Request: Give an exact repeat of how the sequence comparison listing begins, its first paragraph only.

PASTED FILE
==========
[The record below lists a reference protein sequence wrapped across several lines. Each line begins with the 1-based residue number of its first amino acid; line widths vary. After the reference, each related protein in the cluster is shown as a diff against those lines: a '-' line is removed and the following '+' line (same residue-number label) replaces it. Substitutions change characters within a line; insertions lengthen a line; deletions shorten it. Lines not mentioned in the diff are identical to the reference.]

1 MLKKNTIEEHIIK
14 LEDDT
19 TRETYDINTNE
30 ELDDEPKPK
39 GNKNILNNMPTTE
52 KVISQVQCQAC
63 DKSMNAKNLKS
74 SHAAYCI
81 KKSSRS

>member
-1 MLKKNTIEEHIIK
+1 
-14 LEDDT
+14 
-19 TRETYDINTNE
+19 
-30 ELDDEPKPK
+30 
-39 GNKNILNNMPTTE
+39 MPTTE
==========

[The record below lists a reference protein sequence wrapped across several lines. Each line begins with the 1-based residue number of its first amino acid; line widths vary. After the reference, each related protein in the cluster is shown as a diff against those lines: a '-' line is removed and the following '+' line (same residue-number label) replaces it. Substitutions change characters within a line; insertions lengthen a line; deletions shorten it. Lines not mentioned in the diff are identical to the reference.]